The act of curating an inviting outdoor space for oneself, one’s family and for wildlife is something I’d like to draw attention to over a series of “Kansas Garden Success Stories” to share with our followers. If you are a member of the Arboretum who would like to share the story of your garden and your journey with Kansas native plants, please send me a message at arboretum@hesston.edu with the subject line, “Garden Spotlight”.

Words of Encouragement in a Drought

We have all seen wonderful pictures of lush plants and fertile prairies in magazines, on television, on social media or other websites. These plants seem to be growing effortlessly. They have beautiful blooms with scarcely a leaf out of place. That is not the reality we are living in Kansas right now. Honestly, our gardens look a little tattered and worn down from the summer they have endured. The drought has taken its toll. 

The sun sets on another growing season.

Frankly, this time of year we might feel as tired as our garden looks.  We might even question why we do it. But don’t forget that a sustainable and resilient landscape doesn’t just happen on its own. It takes a little effort, but the rewards are worth it. Consider all the benefits of a native garden:

  • Saves water.
  • Doesn’t require fertilizer or pesticides.
  • Adapts to our climate.
  • Provides erosion control.
  • Reduces stormwater runoff.
  • Restores natural habitats.
  • Preserves biodiversity.
  • Attracts pollinators.

Fortunately, the native plants have survived. There are still some blooms on goldenrods, heath asters, blue sage, New England aster and aromatic asters in spite of the ongoing drought. The grasses, though stunted, are seeding out and have attractive autumn colors. True, it can be discouraging this time of year as you compare your garden to those idyllic gardens on paper or the web, but don’t lose heart. Your habitat garden is still functioning as it should.

Pink Muhly Grass in full bloom

Fall is the time to step back and appreciate your habitat landscape for what it is. Certainly, there might be more you could add or do, but this is enough for now. A successful native garden is more than aesthetics. You understand that all of these ecological benefits are important in creating a successful garden too. When you see that your garden is inviting to a diverse group of pollinators and wildlife, you know that you are creating something worthwhile.  

Resilient autumn landscape (Aromatic aster, little bluestem, new england aster, Missouri blackeyed susan seedheads, and false sunflower)

Plant Profile: Goldenrods (Solidago sp.)

Right now in prairies, woodlands, roadside ditches and home gardens, wonderful displays of native grasses along with wildflowers blooming yellow, white, and lavender are putting on quite a show. The yellow wildflowers are most likely either sunflowers or goldenrods. Each is quite beautiful and teeming with pollinators.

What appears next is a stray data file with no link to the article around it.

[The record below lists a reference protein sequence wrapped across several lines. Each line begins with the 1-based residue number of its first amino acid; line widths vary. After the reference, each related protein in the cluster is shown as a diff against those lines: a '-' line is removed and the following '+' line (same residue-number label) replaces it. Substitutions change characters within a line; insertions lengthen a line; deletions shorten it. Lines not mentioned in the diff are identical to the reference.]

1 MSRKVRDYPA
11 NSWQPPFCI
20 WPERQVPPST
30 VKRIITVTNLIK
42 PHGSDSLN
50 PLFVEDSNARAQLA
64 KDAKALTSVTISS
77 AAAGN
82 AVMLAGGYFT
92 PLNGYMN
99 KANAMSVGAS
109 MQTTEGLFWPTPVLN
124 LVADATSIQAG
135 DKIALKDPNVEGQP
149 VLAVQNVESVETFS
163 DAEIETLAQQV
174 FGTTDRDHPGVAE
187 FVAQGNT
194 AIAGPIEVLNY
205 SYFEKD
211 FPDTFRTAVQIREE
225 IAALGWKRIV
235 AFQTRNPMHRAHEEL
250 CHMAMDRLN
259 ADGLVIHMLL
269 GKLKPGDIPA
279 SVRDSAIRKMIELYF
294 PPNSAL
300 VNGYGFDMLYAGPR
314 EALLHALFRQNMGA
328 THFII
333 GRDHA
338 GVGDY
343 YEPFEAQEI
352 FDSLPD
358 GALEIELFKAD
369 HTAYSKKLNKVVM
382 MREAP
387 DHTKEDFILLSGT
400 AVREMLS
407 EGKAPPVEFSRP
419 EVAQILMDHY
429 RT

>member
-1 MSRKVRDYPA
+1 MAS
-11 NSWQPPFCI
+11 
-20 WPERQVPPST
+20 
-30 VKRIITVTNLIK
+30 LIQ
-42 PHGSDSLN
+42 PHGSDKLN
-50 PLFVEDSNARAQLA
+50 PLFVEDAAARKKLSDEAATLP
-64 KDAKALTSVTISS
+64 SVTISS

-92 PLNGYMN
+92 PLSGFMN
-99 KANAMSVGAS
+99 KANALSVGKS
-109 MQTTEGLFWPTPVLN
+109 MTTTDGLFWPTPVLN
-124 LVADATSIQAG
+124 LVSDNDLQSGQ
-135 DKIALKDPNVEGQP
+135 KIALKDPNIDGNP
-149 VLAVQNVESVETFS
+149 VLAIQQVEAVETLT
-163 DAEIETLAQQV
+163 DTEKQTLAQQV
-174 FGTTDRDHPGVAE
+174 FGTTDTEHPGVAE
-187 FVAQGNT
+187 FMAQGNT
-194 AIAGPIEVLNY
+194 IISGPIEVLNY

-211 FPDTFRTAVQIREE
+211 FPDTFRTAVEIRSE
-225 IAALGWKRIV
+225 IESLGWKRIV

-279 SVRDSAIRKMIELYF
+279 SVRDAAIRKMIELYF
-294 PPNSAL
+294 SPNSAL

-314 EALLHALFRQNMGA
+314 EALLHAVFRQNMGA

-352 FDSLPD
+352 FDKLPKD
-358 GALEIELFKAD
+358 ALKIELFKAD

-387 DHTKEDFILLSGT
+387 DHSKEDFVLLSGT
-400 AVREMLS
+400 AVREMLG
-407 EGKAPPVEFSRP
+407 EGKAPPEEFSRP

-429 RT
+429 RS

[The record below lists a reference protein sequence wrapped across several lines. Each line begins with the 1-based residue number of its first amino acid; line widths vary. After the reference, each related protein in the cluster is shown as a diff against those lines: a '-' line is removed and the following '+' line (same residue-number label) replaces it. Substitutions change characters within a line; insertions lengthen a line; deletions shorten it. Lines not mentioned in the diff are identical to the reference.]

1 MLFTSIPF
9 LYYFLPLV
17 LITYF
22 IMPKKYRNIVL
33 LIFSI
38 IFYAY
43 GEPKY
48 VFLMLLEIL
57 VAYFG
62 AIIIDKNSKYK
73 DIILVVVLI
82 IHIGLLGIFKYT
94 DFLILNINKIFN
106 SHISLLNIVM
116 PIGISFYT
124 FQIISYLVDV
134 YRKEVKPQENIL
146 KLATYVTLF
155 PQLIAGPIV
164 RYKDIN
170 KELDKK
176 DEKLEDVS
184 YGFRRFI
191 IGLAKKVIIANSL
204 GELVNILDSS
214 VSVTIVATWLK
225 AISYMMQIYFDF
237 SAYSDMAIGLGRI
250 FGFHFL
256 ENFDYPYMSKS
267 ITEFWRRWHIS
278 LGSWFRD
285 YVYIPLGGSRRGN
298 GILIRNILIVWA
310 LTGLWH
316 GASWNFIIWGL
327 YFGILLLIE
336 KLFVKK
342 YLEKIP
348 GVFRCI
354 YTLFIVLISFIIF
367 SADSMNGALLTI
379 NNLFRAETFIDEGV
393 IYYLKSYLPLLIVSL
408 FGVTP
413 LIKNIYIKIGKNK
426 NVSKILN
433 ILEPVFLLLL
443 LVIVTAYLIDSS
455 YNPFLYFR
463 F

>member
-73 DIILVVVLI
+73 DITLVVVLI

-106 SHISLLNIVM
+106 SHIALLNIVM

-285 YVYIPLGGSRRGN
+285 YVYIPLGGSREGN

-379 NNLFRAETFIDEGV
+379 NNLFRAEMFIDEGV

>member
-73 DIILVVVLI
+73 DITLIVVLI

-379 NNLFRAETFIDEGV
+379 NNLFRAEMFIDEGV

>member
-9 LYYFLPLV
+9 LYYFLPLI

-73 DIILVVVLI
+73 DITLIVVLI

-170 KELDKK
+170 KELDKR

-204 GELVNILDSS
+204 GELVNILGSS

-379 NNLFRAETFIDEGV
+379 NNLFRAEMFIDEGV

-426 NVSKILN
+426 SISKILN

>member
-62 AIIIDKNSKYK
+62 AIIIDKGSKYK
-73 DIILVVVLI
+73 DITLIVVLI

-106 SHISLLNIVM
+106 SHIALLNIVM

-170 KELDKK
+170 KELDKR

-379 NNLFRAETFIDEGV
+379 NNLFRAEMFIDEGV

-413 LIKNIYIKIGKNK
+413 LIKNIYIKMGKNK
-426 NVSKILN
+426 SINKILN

Solidago ‘Wichita Mountains’ blooming in the Compassionate Friends Garden

Goldenrods are just as diverse and variable as sunflowers. While many landscape plants have already reached their peak and the flowers have faded by September, goldenrods have become the stars of the show as they brighten up the landscape. Their golden yellow autumn inflorescences are striking.

In spite of their attractiveness, goldenrods have a reputation for causing allergies. In truth, this is unlikely, because goldenrod pollen is large and heavy and is not carried by the wind. Rather, it is giant ragweed (Ambrosia sp.) that is spreading pollen through the air at the same time.

These wildflowers are insect-pollinated by many wasps, moths, beetles, honey bees, monarch butterflies and other beneficial pollinators searching for a sip of nectar. In total, 11 specialist bees and 115 different caterpillars need these plants. There are around 50 species of insects with immature forms that feed on the stems of goldenrod. In addition, seeds and foliage provide food for some birds and mammals. Across the board, goldenrods are of huge value to wildlife and one of the keystone wildflowers for pollinators.

Gray Goldenrod-Solidago nemoralis

Goldenrods are adaptable to a wide range of conditions in nature, making them a great choice as a landscape plant. They grow naturally in soils from wet to dry. Even the drought conditions we have been experiencing have not kept these denizens of the prairie from blooming. There is a goldenrod that will grow in your garden.

For all their positive attributes, there are goldenrod species that don’t belong in a formal garden. Canada goldenrod for example is a highly aggressive species that spreads by underground rhizomes and seed, ultimately pushing out other smaller desirable plants. It will take over a garden in a couple of years. However, in a prairie setting with the deep roots of native grasses and competition from other plants, it can be mostly kept in check. That is why we recommend clump-forming goldenrods as a more reliable choice for the landscape relegating those aggressive species to the prairie or outskirts of the landscape (along a fence or in an alley) where they are free to roam and spread.

I like Solidago rigida, Solidago nemoralis, Solidago ‘Wichita Mountains’, Solidago canadensis ‘Golden Baby’, and Solidago ‘Fireworks’ for sunny areas. For shade, I choose to plant Solidago odora, Solidago ulmifolius or Solidago caesia. It is safe to say that goldenrods are powerhouse plants that deserve a place in your native garden.

Rigid Goldenrod-Solidago rigida (top) and gray goldenrod (bottom)
Solidago rugosa ‘Fireworks’